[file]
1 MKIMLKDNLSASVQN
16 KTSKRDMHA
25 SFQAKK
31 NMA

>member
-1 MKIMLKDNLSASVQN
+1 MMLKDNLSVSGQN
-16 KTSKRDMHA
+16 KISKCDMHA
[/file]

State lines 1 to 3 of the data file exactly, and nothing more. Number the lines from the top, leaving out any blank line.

1 MKIMLKDNLSASVQN
16 KTSKRDMHA
25 SFQAKK